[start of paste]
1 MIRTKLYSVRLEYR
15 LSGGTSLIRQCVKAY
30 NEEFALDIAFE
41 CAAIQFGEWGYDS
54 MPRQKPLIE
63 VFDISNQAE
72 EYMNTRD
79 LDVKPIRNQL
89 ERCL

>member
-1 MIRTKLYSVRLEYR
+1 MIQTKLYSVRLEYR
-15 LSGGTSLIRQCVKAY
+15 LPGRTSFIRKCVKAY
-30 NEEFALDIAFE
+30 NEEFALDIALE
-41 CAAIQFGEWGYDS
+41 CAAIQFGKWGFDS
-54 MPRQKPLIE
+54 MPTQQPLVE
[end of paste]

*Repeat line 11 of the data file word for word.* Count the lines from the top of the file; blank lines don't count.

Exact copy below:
-1 MIRTKLYSVRLEYR